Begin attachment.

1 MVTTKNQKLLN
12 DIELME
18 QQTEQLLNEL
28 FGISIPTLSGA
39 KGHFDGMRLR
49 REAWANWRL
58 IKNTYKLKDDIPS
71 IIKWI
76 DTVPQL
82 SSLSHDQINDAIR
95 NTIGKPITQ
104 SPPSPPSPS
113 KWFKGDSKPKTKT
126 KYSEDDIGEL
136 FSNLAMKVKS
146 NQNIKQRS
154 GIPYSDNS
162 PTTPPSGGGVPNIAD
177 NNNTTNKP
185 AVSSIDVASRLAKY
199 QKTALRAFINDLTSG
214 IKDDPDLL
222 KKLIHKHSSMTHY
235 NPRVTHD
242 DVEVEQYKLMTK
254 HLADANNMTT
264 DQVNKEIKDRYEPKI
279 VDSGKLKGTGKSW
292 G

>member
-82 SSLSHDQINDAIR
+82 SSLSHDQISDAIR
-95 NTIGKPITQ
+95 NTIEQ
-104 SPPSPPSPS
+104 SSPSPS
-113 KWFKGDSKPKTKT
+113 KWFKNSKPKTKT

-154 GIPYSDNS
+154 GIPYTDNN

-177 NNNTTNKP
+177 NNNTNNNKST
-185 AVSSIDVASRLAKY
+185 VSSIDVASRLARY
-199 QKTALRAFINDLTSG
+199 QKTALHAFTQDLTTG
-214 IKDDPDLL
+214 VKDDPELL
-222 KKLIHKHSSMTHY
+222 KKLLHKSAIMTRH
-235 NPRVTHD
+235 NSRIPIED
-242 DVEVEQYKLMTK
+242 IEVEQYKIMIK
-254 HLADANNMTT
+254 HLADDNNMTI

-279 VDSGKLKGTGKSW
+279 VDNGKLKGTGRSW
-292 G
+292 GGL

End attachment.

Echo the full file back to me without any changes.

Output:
1 MVTTKNQKLLN
12 DIELME
18 QQTEQLLNEL
28 FGISIPTLSGA
39 KGHFDGMRLR
49 REAWANWRL
58 IKNTYKLKDDIPS
71 IIKWI
76 DTVPQL
82 SSLSHDQINDAIR
95 NTIGKPITQ
104 SPPSPPSPS
113 KWFKGDSKPKTKT
126 KYSEDDIGEL
136 FSNLAMKVKS
146 NQNIKQRS
154 GIPYSDNS
162 PTTPPSGGGVPNIAD
177 NNNTTNKP
185 AVSSIDVASRLAKY
199 QKTALRAFINDLTSG
214 IKDDPDLL
222 KKLIHKHSSMTHY
235 NPRVTHD
242 DVEVEQYKLMTK
254 HLADANNMTT
264 DQVNKEIKDRYEPKI
279 VDSGKLKGTGKSW
292 G

>member
-82 SSLSHDQINDAIR
+82 SSLSHDQISDAIR
-95 NTIGKPITQ
+95 NTIEQ
-104 SPPSPPSPS
+104 SSPSPS
-113 KWFKGDSKPKTKT
+113 KWFKNSKPKTKT

-154 GIPYSDNS
+154 GIPYTDNN

-177 NNNTTNKP
+177 NNNTNNNKST
-185 AVSSIDVASRLAKY
+185 VSSIDVASRLARY
-199 QKTALRAFINDLTSG
+199 QKTALHAFTQDLTTG
-214 IKDDPDLL
+214 VKDDPELL
-222 KKLIHKHSSMTHY
+222 KKLLHKSAIMTRH
-235 NPRVTHD
+235 NSRIPIED
-242 DVEVEQYKLMTK
+242 IEVEQYKIMIK
-254 HLADANNMTT
+254 HLADDNNMTI

-279 VDSGKLKGTGKSW
+279 VDNGKLKGTGRSW
-292 G
+292 GGL